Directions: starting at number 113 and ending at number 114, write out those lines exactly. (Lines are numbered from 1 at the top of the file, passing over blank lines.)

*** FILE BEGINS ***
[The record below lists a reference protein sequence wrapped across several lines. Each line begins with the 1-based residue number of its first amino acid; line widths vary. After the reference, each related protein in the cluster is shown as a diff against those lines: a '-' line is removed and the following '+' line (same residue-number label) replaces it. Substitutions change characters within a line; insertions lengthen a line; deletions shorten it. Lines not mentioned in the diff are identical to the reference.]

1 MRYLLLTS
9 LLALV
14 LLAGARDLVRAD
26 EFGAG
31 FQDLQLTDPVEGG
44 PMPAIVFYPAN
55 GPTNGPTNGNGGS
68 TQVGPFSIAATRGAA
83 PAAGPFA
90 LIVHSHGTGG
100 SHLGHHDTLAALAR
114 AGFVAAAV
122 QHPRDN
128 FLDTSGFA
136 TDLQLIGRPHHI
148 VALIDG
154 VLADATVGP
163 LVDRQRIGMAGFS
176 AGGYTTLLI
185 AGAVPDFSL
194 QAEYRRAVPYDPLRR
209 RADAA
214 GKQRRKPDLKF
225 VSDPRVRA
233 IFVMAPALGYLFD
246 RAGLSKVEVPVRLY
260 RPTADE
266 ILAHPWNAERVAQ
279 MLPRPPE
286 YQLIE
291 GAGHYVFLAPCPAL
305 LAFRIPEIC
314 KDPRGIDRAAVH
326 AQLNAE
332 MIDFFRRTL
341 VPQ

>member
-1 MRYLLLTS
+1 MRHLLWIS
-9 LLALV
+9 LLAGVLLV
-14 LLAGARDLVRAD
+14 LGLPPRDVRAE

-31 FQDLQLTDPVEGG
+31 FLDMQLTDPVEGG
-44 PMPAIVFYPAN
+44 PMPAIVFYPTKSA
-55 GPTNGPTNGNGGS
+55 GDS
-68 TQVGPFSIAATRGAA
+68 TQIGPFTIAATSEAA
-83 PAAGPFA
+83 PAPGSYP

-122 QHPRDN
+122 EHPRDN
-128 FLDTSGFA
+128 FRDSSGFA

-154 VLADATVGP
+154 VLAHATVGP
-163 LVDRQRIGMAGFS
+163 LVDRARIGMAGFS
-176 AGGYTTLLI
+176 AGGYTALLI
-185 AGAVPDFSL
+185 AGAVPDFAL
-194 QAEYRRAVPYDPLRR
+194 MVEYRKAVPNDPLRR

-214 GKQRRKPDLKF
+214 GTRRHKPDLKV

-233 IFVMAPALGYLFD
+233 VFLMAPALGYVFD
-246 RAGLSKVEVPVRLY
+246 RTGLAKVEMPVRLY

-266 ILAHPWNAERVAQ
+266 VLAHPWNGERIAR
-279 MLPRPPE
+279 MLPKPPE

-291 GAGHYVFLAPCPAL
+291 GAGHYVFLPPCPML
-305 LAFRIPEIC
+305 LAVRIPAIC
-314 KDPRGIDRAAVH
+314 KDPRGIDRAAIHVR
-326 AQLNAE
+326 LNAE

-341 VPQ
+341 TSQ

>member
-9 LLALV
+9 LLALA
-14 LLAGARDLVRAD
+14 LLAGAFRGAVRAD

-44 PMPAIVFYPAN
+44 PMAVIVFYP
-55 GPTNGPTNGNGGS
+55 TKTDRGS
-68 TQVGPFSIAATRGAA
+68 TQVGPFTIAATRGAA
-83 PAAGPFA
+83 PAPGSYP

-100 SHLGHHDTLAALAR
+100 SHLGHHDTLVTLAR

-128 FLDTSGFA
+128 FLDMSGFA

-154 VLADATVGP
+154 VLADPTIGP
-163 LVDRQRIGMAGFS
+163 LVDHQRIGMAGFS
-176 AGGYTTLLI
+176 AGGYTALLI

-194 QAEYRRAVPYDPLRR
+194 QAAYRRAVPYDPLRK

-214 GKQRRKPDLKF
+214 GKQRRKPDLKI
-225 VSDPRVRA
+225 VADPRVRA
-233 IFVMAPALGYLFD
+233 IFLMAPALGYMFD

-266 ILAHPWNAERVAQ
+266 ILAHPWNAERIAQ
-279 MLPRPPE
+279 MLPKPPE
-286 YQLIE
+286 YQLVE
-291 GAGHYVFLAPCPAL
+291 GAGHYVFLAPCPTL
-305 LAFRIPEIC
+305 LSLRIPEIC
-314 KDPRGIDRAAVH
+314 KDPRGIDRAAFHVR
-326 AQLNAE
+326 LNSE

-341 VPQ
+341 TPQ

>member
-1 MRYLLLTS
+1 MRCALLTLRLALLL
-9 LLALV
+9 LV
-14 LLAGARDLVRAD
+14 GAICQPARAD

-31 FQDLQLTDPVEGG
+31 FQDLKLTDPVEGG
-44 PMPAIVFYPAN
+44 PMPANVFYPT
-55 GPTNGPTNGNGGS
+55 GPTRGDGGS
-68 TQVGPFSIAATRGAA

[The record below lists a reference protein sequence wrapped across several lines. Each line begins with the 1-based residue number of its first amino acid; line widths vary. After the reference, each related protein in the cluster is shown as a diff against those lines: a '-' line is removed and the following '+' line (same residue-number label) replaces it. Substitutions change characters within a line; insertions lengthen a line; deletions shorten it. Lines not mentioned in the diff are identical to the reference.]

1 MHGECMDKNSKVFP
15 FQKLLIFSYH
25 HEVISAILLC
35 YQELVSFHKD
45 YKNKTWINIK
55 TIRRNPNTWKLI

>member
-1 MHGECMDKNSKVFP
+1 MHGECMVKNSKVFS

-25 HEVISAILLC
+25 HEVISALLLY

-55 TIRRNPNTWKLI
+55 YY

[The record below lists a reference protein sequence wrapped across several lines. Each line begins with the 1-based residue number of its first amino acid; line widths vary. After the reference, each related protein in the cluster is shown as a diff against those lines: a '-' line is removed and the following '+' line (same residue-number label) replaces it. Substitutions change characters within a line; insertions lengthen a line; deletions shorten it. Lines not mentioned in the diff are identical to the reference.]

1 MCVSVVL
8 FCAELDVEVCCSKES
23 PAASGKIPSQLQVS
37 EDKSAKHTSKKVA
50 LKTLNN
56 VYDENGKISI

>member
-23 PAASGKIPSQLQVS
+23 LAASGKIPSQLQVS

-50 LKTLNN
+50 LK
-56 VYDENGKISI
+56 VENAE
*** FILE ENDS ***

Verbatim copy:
+194 QAAYRRAVPYDPLRK

-214 GKQRRKPDLKF